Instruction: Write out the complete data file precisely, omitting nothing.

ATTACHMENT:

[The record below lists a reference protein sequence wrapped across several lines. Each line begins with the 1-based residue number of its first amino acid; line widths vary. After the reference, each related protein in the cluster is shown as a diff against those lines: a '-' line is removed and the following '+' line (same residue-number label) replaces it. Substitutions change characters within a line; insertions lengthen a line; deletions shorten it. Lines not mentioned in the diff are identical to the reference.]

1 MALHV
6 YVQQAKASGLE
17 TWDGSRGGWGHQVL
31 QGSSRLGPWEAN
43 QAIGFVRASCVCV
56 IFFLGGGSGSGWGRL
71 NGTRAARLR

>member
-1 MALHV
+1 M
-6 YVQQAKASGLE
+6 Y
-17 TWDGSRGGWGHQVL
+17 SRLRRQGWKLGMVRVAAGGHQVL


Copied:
[The record below lists a reference protein sequence wrapped across several lines. Each line begins with the 1-based residue number of its first amino acid; line widths vary. After the reference, each related protein in the cluster is shown as a diff against those lines: a '-' line is removed and the following '+' line (same residue-number label) replaces it. Substitutions change characters within a line; insertions lengthen a line; deletions shorten it. Lines not mentioned in the diff are identical to the reference.]

1 MALHV
6 YVQQAKASGLE
17 TWDGSRGGWGHQVL
31 QGSSRLGPWEAN
43 QAIGFVRASCVCV
56 IFFLGGGSGSGWGRL
71 NGTRAARLR

>member
-1 MALHV
+1 M
-6 YVQQAKASGLE
+6 Y
-17 TWDGSRGGWGHQVL
+17 SRLRRQGWKLGMVRVAAGGHQVL